Jaime Jackson recently settled an automotive products liability case against a vehicle manufacturer. Our clients were the parents whose son died in a vehicle fuel-fed fire following a collision.
In this case, the vehicle exited its travel lane and left the roadway for unknown reasons. The vehicle collided with a drainage ditch which caused it to flip over and catch fire. Tragically, the driver could not get out of the vehicle and died in the fire.
The occupant of a vehicle should not survive a crash to then die in a fire
One of the first safety rules of automotive design has long been that the occupant of a vehicle should not survive a crash only to die in a post-collision fuel-fed fire. In other words, following a crash, the vehicle’s fuel system should not leak gasoline where the impact is survivable from a traumatic injury standpoint.
Some crashes are just so severe that the occupant, despite well-designed vehicle safety systems, will not survive the traumatic injuries sustained from the impact. In those severe crashes, there may also be a breach of the fuel system that leads to a post-collision fuel-fed fire. However, in less severe crashes, where the occupant survives the crash forces, the fuel system must contain the gasoline within the system. The system should not be breached resulting in the leakage and ignition of gasoline.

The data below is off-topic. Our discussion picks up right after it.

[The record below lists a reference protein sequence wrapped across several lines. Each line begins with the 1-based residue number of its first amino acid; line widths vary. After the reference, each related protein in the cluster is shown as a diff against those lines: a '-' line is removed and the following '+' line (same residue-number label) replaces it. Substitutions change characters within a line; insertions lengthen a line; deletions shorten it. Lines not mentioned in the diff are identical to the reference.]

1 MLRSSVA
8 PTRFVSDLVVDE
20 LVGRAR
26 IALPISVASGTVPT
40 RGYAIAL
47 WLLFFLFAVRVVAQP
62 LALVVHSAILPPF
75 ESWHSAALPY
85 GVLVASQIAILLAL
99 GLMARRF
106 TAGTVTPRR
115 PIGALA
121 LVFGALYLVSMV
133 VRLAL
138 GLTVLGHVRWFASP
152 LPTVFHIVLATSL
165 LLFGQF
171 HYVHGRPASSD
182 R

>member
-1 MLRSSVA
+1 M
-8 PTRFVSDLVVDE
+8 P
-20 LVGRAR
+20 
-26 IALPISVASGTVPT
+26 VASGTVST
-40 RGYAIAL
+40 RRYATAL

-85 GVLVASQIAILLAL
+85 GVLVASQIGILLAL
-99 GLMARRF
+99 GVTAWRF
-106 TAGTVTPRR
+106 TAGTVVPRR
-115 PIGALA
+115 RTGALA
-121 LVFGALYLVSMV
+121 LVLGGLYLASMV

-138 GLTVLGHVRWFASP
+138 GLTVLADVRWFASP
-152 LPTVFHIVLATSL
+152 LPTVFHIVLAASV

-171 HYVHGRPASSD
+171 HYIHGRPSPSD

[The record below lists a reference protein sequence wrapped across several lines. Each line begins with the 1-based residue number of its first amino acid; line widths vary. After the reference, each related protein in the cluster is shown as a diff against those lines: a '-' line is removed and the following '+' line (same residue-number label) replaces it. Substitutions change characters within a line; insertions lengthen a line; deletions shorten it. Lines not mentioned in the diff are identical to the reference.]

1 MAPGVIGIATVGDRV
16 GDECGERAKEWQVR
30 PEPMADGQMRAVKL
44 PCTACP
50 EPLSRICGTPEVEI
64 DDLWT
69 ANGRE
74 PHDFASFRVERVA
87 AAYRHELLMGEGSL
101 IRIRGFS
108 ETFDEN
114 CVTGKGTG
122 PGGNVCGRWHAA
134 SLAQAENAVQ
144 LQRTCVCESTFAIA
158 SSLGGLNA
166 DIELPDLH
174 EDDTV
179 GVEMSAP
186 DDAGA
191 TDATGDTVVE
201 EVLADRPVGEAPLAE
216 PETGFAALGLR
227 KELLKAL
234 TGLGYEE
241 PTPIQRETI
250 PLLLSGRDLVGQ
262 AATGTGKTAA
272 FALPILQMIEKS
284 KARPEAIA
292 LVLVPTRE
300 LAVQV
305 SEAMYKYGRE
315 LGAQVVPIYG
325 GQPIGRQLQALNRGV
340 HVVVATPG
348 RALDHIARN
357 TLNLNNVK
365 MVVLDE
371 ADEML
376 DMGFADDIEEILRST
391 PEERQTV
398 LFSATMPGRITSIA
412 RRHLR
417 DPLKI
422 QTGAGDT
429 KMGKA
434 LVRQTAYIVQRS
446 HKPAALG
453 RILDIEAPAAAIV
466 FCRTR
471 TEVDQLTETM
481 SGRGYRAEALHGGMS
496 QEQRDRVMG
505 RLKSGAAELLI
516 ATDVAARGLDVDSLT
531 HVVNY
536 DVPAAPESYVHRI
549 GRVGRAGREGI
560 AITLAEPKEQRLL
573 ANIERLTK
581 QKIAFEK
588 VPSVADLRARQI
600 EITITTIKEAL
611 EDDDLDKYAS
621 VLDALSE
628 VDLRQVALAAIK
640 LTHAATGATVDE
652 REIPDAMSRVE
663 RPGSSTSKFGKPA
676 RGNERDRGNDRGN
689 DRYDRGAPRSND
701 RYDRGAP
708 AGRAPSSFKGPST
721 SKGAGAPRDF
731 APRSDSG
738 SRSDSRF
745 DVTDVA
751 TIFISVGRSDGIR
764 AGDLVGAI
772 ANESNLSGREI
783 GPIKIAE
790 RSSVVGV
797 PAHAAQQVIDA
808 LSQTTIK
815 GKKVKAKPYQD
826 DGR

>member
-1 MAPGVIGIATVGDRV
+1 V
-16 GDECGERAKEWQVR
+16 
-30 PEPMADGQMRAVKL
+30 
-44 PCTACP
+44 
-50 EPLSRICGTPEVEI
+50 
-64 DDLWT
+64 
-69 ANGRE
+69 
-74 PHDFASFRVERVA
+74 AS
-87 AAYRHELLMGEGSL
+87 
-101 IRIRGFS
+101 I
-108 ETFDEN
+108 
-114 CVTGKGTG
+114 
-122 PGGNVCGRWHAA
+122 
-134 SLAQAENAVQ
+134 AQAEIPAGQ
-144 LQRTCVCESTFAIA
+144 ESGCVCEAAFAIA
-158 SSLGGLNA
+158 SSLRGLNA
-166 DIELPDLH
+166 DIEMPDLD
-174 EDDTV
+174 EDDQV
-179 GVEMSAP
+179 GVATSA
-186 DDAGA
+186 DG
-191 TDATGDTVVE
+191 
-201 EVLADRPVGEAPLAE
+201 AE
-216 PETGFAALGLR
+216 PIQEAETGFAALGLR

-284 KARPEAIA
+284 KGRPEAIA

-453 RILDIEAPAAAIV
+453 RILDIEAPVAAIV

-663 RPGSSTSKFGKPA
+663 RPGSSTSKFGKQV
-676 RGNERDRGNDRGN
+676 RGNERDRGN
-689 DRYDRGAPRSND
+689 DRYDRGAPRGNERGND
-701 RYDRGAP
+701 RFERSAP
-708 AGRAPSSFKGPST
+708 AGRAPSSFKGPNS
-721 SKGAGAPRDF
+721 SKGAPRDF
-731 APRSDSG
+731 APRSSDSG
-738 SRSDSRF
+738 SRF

In this case, a fuel line was breached in the engine compartment from the impact. The result was the release of gasoline which ignited in a fire, killing our clients’ son.
Failure to equip with lane keeping assist as standard
We also made a claim against the vehicle manufacturer for choosing not to equip this vehicle with a lane keeping assist system as standard equipment. A lane keeping assist system is a camera-based system that tracks the painted lane markings on the roadway and will recognize when the vehicle is about to leave its lane of travel. The vehicle will then apply steering input to guide the vehicle back to the center of the lane. Lane keeping assist keeps the vehicle in its lane of travel. In this case, had the vehicle been equipped with lane keeping assist, it would have prevented the vehicle from exiting the roadway. In this vehicle model year, the lane keeping assist system was only offered as optional equipment.
Jaime Jackson successfully argued that the lane keeping assist system should have been standard equipment. Safety is not an option. Safety is for everyone.
If you or a loved one have been seriously injured or killed in a vehicle crash, contact Jaime Jackson Law here.